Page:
(Look at my arms!! It saddens me)

(This was after a piano recital. I look very skeletal.)

Even though I didn’t want to go to a doctor, I still kept doing what I was doing. Exercising lots and barely eating.

(Both of these are from an Easter Sunday. At my lowest point here.)

At 5’4”, I had hit my lowest weight of 87 pounds, and mom and dad said enough is enough. I was at risk for admission into a hospital with fear of a feeding tube down my throat.

That was my ultimate wake up call for how I was becoming. The last thing I wanted was someone forcing me to eat. When you have Anorexia and you hear that voice in your head telling you day in and day out to not eat because you’re ugly and fat (even though I wasn’t), the last thing you want is being force fed.

I went to see a doctor and ended up going to see a therapist after that. I will be honest and say I wasn’t a fan of it. I didn’t want to be there and I still had a hard time accepting the fact that what I was doing was unhealthy…both physically and mentally, but I went through with it for a couple of reasons:

1.I was made to and I just wanted it over.

2.Deep down I knew what I was doing was wrong.

After going through therapy sessions and starting on my recovery journey, I started high school at a higher and healthier weight. I was still unhappy with how I looked and the Anorexia thoughts were still there nice and strong. I fell back into a lot of the same habits/mindsets, but slowly started learning what foods were good to fuel me.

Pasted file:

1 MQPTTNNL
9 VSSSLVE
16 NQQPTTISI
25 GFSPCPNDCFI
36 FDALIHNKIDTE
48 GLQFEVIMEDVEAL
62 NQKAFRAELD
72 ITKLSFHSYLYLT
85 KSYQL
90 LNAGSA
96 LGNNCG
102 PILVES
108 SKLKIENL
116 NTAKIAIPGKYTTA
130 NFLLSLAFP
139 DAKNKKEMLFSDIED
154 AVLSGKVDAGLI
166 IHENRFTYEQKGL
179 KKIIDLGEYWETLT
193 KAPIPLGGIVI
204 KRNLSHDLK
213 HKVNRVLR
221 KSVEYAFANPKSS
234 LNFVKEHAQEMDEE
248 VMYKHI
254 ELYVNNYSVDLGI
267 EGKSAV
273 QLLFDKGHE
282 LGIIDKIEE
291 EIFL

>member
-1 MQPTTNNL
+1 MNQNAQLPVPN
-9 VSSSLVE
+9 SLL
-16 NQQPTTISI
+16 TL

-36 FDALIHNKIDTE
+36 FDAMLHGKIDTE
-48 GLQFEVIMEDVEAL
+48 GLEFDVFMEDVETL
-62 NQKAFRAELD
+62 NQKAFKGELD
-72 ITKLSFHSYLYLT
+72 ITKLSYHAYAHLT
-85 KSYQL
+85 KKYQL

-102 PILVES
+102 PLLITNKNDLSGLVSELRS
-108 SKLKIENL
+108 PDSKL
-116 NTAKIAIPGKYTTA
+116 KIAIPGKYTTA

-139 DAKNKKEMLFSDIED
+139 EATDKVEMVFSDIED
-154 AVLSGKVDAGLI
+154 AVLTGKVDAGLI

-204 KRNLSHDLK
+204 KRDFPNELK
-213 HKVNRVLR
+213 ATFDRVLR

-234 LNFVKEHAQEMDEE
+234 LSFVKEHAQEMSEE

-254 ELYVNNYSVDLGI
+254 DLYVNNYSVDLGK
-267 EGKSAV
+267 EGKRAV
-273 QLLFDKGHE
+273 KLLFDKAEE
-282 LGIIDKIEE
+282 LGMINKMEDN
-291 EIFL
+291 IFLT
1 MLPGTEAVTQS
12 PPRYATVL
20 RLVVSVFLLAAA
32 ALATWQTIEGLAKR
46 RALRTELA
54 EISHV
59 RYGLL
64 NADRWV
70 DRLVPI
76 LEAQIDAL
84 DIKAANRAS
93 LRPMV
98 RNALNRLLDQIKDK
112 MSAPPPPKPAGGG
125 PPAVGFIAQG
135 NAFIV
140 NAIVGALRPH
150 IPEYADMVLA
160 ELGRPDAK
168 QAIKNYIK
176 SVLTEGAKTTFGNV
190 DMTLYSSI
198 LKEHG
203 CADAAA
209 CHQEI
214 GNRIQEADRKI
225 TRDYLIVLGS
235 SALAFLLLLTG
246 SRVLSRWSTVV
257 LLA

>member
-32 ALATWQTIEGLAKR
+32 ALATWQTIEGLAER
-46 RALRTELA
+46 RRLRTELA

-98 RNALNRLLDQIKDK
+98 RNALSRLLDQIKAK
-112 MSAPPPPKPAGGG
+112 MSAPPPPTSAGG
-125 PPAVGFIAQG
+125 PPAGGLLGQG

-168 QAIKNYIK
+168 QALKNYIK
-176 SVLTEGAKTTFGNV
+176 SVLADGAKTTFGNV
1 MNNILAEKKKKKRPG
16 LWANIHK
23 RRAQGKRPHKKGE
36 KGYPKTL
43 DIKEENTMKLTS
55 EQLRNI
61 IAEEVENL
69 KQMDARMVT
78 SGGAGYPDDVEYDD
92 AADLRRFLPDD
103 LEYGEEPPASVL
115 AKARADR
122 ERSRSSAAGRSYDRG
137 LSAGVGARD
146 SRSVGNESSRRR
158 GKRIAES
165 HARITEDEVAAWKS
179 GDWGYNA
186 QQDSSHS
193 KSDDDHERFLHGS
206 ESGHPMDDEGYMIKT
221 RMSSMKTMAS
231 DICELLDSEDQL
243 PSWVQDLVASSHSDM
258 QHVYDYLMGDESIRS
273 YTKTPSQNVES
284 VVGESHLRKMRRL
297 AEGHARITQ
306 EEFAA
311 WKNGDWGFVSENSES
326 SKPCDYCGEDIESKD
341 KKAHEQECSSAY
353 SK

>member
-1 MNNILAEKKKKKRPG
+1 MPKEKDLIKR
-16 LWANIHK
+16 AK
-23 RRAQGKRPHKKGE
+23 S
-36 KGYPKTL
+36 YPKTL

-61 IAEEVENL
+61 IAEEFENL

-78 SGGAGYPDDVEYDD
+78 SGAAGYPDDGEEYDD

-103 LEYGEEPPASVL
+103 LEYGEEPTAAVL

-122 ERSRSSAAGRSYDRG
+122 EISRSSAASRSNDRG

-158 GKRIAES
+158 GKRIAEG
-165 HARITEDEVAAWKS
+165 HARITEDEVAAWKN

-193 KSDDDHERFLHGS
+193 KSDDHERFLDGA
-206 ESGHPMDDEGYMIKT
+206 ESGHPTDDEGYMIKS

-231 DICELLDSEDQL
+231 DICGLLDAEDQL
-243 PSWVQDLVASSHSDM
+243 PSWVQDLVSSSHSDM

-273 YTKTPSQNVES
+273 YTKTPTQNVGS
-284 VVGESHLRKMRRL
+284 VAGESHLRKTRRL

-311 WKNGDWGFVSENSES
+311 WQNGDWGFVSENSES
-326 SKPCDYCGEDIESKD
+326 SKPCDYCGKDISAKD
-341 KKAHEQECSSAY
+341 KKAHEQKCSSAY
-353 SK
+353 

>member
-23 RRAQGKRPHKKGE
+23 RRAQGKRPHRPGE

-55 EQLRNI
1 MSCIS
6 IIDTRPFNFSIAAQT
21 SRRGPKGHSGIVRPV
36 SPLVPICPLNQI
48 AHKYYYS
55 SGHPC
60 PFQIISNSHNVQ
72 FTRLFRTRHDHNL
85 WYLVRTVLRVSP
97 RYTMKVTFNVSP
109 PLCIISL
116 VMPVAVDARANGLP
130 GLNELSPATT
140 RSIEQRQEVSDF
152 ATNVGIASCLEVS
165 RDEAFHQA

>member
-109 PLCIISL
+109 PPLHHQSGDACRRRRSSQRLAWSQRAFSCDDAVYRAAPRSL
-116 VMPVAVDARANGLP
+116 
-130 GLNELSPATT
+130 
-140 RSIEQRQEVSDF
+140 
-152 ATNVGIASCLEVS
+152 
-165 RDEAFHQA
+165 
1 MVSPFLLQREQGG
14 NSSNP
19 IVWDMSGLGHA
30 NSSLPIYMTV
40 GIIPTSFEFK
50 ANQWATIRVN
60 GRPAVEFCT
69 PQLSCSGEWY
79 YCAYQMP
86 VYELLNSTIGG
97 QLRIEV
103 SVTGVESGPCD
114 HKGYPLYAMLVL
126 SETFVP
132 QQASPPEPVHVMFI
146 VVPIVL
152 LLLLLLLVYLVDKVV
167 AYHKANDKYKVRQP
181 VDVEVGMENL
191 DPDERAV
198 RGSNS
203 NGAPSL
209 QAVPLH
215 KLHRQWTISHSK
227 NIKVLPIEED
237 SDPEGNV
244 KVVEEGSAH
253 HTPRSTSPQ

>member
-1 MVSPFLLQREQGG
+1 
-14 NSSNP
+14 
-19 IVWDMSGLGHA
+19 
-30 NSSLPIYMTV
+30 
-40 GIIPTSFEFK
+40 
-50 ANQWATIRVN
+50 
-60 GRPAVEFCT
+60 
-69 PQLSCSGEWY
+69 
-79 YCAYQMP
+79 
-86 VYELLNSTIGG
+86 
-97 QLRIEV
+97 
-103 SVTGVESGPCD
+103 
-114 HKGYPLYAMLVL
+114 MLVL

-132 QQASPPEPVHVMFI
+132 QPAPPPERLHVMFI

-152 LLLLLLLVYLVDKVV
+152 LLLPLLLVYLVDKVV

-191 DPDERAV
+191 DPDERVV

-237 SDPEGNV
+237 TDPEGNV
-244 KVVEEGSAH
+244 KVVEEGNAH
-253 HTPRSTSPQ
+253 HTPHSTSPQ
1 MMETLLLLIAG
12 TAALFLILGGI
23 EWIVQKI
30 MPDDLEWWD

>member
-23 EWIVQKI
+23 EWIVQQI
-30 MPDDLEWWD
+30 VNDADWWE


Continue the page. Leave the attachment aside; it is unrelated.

I had also found my love for tennis at this time, and after taking lessons and getting on the high school team, I was starting to get at a better place when it came to my body. I knew I had to eat enough to fuel my body for this sport that I fell in love with.

Most of my high school years were great, because I had gotten at a healthier place, and even though I had serious body image issues, I never starved myself like I did in junior high. I knew that was what I didn’t need in my life. I had friends, a great sport I did fairly well in, and a good youth group I was in too.


An eating disorder, no matter which one someone has, takes a toll on your body…and not just physically, but mentally.

Imagine thinking about what you were going to not eat, how you could trick people into thinking you had eaten, and when your next workout was…ALL. DAY. LONG.

That was me. I could turn my focus on my school work, but for 95% of my day, I was thinking about what to eat, what to not eat, how I could tell certain people that I wasn’t hungry or had already eaten. I particularly remember thinking that if I had over 100 calories at lunch, I would skip a snack or skip breakfast the next day.

Isn’t that ridiculous?? That’s what it was like for me. I am so blessed and thankful I never got into that pit as deep as I did in junior high.

Little did I know how I would still struggle with the after effects for years to come….